Pavarotti was part of the group of chickens first born to the farm. He was the head honcho of the chicken coop for the past four and a half years; now he is gone. He died last Friday evening from what I think is a chicken form of laryngitis. He’d had it once before a couple of summers ago and we nearly lost him then. I guess he was just that much younger and stronger and manage to make a comeback from the first go around with this disease but this week, at the ripe old age of 4 1/2 years old, it proved to be too much for him.
I found him hunched over looking perfectly sorry for himself: his tail feathers drooped down behind him, his eyes only half opened, he had lost his voice and will to call and could barely suck in a full breath. He was in dire straits. In case this was contagious, I decided I’d better separate him from the rest of the ﬂock and put him in our ‘long term care facility’ i.e. one of our mobile chicken tractors.
I then looked to the Internet for a good resource page on chicken respiratory illnesses and found the University of Florida’s IFAS Extension Services pages. They had a downloadable document on common poultry diseases which I printed off. I poured over all of the disease options trying to ﬁnd the culprit for Pavarotti’s dire condition. I surmised that the problem was Infectious Laryngotracheitis which affects chickens and pheasants. According to the report, chickens over fourteen weeks and older are most susceptible and most outbreaks occurring in mature animals. According to the University of Florida IFAS Extension: The clinical sign usually ﬁrst noticed is watery eyes. Affected birds remain quiet because the breathing is difficult. Coughing, sneezing, and shaking of the head to dislodge exudate plugs in the windpipe follow. Birds extend their head and neck to facilitate breathing (commonly referred to as “pump handle respiration”). Inhalation produces a wheezing and gurgling sound. Blood-tinged exudates and serum clots are expelled from the trachea of affected birds. Many birds die from asphyxiation due to a blockage of the trachea when the tracheal plug is freed, which is exactly what happened in the end this time for Pavarotti.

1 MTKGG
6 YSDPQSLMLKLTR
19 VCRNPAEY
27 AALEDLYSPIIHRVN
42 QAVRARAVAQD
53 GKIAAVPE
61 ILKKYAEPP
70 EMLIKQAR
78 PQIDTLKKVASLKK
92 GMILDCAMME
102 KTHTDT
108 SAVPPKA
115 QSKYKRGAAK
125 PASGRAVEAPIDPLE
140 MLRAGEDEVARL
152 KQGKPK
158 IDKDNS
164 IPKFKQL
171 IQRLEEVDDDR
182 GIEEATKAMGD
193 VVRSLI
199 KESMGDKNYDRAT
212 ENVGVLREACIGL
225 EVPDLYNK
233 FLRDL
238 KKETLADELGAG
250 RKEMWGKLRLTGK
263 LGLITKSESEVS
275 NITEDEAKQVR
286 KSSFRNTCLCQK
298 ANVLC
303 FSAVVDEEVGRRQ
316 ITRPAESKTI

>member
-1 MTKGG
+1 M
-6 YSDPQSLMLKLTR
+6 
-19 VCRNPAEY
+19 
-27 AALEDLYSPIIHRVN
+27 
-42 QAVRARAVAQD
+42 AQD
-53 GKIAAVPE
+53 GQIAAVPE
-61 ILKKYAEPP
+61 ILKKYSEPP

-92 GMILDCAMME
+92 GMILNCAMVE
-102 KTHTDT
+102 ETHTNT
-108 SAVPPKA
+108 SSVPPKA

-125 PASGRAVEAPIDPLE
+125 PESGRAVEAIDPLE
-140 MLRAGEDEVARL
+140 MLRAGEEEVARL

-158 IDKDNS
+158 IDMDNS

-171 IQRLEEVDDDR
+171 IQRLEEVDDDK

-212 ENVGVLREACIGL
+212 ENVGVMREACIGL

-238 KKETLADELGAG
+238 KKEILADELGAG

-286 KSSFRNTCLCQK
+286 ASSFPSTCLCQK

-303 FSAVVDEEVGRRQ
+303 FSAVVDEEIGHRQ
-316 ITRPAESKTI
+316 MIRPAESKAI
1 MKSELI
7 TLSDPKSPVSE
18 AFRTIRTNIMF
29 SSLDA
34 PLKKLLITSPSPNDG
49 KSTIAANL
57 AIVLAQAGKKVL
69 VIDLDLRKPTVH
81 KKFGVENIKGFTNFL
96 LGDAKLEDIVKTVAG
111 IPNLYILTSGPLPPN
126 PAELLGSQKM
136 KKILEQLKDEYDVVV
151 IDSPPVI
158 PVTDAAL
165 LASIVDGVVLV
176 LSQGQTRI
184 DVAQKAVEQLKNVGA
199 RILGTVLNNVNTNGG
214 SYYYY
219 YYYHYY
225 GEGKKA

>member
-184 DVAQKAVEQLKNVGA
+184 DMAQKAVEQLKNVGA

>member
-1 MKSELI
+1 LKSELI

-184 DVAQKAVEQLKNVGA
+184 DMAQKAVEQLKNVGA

Pavarotti was the patriarch of the flock. We bought the place in April 2005 and he hatched out in May that same year. He is one of the first livestock to live on the farm; I hatched him myself. My first son, as it were. I always knew how old he was because he was as old as the farm. Now I’ll have to mark the age in some of the first hens that hatched along with him. We still have several of his vintage hens with us and they are still laying and making good mothers.
Pavarotti was a gentleman with his ladies. He spent his time finding food and clucking to his gals when he locates tasty morsels, then lets them eat from his beak; I hardly ever see him eat. He is also a great ‘watch-rooster’. He lets me know if there are foxes about with a particular cluck: fa-Ox, fa-Ox, fa-Ox. The cluck for deer is entirely different: da-da-da-DEER. He has a call for when my neighbour is on her way through the treed fence-line, and another for hawks and overhead danger. I’m not kidding. Chickens have a language, and you can learn it if you are attentive.
Lots of folks tell me that roosters can be stroppy or vicious. Maybe, but not Pav. He was a keeper. Any new young roosters that challenge him get put in the pot. Ones that know who’s king get to stay and add to the gene pool. Now he has lived out his days on the farm. I thought he would die much older and am sad that he’s gone so soon. He is now buried in the garden with some of the other much beloved animals of Howling Duck Ranch. I miss his song.